You hear a lot about parental control and internet child protection nowadays and even more about limiting screen time for your children. The problem is that we all know that the internet poses a real problem (and opportunity!) to our children, so setting rules and limits can be hard.
This is where the term ‘low-tech parent’ comes in, because with a few simple rules you can keep your children as safe as possible and still give them their computer time.
What is a low-tech parent?
Did you know that Steve Jobs (the founder of Apple) considered himself to be a low-tech parent? Not only Steve Jobs, but many other CEOs of high-tech companies are also low-tech parents.
Low-tech parents that set strict screen time limits on their children, exerting their parental control in what some may say - is out of sync with today’s tech-hungry younger generation. It all comes down to how much access to the internet and to technology, you give to your children.
We all recognise that our children our growing up in a world where social media, computers, smartphones and access to information at the click of a button is an accepted way of life. We can’t eliminate technology from our kid’s lives and it wouldn’t be right to do that, even if we could.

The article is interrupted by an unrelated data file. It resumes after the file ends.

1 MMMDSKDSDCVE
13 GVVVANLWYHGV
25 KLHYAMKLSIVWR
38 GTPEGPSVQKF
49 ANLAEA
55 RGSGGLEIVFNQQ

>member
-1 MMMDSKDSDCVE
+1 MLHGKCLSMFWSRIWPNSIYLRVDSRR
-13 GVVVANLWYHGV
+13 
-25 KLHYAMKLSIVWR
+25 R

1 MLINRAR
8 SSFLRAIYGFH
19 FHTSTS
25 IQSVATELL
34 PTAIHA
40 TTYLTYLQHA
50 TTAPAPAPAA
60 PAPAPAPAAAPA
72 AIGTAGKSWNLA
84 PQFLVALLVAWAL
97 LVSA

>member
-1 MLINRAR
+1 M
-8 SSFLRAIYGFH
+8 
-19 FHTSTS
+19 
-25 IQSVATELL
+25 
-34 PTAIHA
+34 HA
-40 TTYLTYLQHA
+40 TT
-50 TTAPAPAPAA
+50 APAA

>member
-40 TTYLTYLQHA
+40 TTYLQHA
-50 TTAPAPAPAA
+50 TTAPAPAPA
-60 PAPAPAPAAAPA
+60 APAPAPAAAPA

Our children need to be comfortable with the internet - we just need to find a balance between being seen as an internet fascist and embracing a set of rules for intelligent internet child protection in our homes.
How to be a low-tech parent
Low-tech parents are defined as those that allow their children access to the internet, but within very strict limits. They limit their screen time, their access to computers and at what age they are allowed to have mobile devices. Below are some generalities, which you can adapt for your family:
Screen time limits: During the week, children are only allowed on the computer if they need it for their homework; if they don’t have homework, they cannot use the computer. At weekends, there are limits of between 30 minutes and 2 hours on the computer and mobile devices.
Access to computers: Apart from setting screen time limits during the week and on weekends, low-tech parents do not allow computers and mobile devices in the
Age restrictions: Many low-tech parents do not give a smartphone to their children until they are at least 14 years of age and a data plan, only when they reach 16 years
Obviously, you don’t want to curtail your child’s creativity, so you need to monitor what they are actually doing online (playing games, chatting, being creative) and design a plan which suits your lifestyle and your beliefs. The right amount of screen time is a hotly debated topic with families all having very different views on what is 'right'.